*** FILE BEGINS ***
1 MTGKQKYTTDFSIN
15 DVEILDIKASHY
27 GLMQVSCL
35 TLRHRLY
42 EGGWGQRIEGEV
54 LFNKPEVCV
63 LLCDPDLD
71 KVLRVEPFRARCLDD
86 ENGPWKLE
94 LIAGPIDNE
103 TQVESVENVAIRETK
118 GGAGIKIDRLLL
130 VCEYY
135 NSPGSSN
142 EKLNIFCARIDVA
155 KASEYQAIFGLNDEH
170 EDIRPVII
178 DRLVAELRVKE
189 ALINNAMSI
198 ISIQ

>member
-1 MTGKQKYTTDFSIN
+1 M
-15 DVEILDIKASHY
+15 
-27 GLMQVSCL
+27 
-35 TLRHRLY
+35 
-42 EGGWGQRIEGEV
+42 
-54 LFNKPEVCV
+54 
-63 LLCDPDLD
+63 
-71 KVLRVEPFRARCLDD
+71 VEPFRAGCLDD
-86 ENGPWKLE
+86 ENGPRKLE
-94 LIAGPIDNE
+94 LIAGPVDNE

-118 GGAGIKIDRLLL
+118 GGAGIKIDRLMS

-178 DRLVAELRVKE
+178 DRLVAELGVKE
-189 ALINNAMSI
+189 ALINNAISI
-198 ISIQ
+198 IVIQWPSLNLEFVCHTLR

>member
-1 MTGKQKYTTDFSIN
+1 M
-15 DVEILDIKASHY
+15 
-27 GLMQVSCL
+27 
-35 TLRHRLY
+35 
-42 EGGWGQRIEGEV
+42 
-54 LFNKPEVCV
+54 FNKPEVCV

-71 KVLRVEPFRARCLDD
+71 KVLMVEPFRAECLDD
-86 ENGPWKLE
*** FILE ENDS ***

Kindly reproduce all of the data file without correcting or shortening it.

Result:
1 MTGKQKYTTDFSIN
15 DVEILDIKASHY
27 GLMQVSCL
35 TLRHRLY
42 EGGWGQRIEGEV
54 LFNKPEVCV
63 LLCDPDLD
71 KVLRVEPFRARCLDD
86 ENGPWKLE
94 LIAGPIDNE
103 TQVESVENVAIRETK
118 GGAGIKIDRLLL
130 VCEYY
135 NSPGSSN
142 EKLNIFCARIDVA
155 KASEYQAIFGLNDEH
170 EDIRPVII
178 DRLVAELRVKE
189 ALINNAMSI
198 ISIQ

>member
-1 MTGKQKYTTDFSIN
+1 M
-15 DVEILDIKASHY
+15 
-27 GLMQVSCL
+27 
-35 TLRHRLY
+35 
-42 EGGWGQRIEGEV
+42 
-54 LFNKPEVCV
+54 
-63 LLCDPDLD
+63 
-71 KVLRVEPFRARCLDD
+71 VEPFRAGCLDD
-86 ENGPWKLE
+86 ENGPRKLE
-94 LIAGPIDNE
+94 LIAGPVDNE

-118 GGAGIKIDRLLL
+118 GGAGIKIDRLMS

-178 DRLVAELRVKE
+178 DRLVAELGVKE
-189 ALINNAMSI
+189 ALINNAISI
-198 ISIQ
+198 IVIQWPSLNLEFVCHTLR

>member
-1 MTGKQKYTTDFSIN
+1 M
-15 DVEILDIKASHY
+15 
-27 GLMQVSCL
+27 
-35 TLRHRLY
+35 
-42 EGGWGQRIEGEV
+42 
-54 LFNKPEVCV
+54 FNKPEVCV

-71 KVLRVEPFRARCLDD
+71 KVLMVEPFRAECLDD
-86 ENGPWKLE